Risk Factors for Interpersonal Violence in Prison: Evidence from Longitudinal Administrative Prison Data in Northern Ireland

Michelle Butler*, Catherine B. McNamee, Dominic Kelly

*Corresponding author for this work

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Abstract

The present study uses a prospective longitudinal research design to examine whether previously identified risk factors for prison interpersonal violence can predict violent prison misconduct in Northern Ireland (NI). Administrative data drawn from the records of 429 adult males imprisoned on November 22, 2017 were used to predict involvement in violent prison misconduct during a 1-year follow-up period. The results revealed that only a small number of previously identified risk factors were found to be significant in the NI context. Nationality, neighborhood deprivation, history of addiction, submission of prison complaints, past involvement in prison misconduct, and number of incarcerations emerged as significant, while religion, head injury/epilepsy, property offences, and prison visits were significant at the marginal level. Given the variation in risk factors identified as significant in the NI context compared to previous research, it is argued that cultural context matters when attempting to generalize the risk factors for prison interpersonal violence from one jurisdiction to another. These results offer some support for the importation theory, although it should be noted that the inclusion of prison environmental factors was limited due to the nature of the data. It is argued that specialist services and supports should be provided to address the factors contributing to interpersonal prison violence, including interventions to improve feelings of fairness, identify and treat underlying medical issues, as well as support visitation.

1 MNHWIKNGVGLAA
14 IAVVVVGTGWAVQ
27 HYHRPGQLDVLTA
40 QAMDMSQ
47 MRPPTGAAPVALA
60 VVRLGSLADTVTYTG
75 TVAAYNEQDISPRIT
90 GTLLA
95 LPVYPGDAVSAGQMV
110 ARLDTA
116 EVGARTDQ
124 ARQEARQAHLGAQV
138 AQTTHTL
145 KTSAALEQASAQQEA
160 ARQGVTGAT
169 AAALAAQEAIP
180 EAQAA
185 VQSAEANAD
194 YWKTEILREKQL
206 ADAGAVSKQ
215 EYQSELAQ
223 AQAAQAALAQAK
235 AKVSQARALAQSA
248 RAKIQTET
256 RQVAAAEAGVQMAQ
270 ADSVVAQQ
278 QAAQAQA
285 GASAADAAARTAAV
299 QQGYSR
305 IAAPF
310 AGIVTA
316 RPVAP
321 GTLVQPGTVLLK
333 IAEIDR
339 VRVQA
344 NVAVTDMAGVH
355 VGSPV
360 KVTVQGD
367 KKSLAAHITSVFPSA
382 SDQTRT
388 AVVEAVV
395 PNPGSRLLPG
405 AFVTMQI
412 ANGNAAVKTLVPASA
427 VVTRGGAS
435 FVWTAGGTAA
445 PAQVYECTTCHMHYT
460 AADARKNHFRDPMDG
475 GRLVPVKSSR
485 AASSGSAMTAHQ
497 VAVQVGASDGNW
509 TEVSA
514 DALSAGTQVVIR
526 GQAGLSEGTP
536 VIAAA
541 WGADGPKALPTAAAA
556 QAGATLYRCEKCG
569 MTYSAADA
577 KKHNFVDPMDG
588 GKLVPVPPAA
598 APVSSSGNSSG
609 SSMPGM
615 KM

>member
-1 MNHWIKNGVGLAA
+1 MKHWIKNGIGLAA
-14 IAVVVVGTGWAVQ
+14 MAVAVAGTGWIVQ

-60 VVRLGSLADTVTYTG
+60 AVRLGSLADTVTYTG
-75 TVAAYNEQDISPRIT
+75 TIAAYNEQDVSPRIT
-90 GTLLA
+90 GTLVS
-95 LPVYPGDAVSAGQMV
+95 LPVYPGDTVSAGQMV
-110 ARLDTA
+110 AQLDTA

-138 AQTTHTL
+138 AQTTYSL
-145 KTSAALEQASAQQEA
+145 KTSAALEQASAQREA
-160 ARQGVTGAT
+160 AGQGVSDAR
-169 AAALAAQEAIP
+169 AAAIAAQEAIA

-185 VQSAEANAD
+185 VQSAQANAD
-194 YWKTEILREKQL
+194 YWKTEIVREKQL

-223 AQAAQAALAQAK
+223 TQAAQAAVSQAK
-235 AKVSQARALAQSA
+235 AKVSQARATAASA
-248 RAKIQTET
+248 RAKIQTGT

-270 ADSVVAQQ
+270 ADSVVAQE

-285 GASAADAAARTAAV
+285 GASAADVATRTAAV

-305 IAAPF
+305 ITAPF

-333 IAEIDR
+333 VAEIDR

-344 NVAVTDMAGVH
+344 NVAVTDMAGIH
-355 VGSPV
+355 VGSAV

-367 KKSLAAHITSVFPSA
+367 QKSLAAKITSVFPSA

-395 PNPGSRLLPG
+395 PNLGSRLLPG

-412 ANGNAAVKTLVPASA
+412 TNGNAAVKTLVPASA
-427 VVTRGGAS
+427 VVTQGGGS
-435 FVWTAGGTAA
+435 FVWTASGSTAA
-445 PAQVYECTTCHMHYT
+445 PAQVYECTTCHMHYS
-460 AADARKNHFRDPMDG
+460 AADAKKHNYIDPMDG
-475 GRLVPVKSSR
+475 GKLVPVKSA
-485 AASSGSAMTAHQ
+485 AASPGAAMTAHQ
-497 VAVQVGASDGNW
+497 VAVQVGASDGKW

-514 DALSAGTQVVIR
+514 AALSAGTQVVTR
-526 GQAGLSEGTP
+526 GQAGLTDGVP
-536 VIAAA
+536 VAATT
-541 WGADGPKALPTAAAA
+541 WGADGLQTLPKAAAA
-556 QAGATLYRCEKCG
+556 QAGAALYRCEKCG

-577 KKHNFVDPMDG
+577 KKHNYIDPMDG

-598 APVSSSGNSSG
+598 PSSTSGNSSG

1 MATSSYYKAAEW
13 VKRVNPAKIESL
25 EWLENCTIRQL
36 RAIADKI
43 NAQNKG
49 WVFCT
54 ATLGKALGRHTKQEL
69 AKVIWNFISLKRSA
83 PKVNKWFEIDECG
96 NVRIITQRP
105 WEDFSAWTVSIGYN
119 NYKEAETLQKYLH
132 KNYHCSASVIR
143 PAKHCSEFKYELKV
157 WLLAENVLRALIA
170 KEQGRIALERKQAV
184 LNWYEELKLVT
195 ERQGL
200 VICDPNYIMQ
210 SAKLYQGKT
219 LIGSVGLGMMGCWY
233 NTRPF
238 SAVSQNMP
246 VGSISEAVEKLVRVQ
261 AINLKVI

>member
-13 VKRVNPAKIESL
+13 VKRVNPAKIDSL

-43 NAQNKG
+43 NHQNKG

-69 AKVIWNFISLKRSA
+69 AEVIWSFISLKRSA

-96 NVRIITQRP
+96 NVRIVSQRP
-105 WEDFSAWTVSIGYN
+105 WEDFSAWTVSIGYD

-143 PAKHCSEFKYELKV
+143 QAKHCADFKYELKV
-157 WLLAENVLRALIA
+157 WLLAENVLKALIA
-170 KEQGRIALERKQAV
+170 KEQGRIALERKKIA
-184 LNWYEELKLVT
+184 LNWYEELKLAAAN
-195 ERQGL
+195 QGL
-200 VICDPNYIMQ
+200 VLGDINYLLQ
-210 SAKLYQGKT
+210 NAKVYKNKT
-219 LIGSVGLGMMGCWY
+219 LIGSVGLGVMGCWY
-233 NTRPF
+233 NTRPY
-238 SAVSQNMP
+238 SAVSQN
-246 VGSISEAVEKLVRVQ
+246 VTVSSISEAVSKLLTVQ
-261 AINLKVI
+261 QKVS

Original languageEnglish
Pages (from-to)NP14610-NP14632
Number of pages23
JournalJournal of Interpersonal Violence
Volume37
Issue number15-16
Early online date13 Apr 2021
DOIs
Publication statusPublished - 01 Aug 2022

Keywords

  • Criminology
  • Violent Offenders
  • Cultural Contexts
  • criminology
  • violent offenders
  • cultural contexts

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